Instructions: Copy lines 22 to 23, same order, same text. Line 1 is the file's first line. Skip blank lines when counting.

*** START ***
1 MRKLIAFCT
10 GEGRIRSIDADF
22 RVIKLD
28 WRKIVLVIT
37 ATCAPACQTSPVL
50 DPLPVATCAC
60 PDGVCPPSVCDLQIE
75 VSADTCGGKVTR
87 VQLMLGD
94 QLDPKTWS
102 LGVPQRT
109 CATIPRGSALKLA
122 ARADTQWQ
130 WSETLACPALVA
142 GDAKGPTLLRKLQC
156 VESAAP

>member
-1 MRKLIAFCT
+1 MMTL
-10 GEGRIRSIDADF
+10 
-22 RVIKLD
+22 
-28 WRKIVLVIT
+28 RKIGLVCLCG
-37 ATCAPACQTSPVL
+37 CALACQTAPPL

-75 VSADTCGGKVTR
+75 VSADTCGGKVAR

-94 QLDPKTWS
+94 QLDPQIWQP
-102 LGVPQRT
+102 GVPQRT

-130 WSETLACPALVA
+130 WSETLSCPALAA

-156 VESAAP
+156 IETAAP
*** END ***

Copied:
-22 RVIKLD
+22 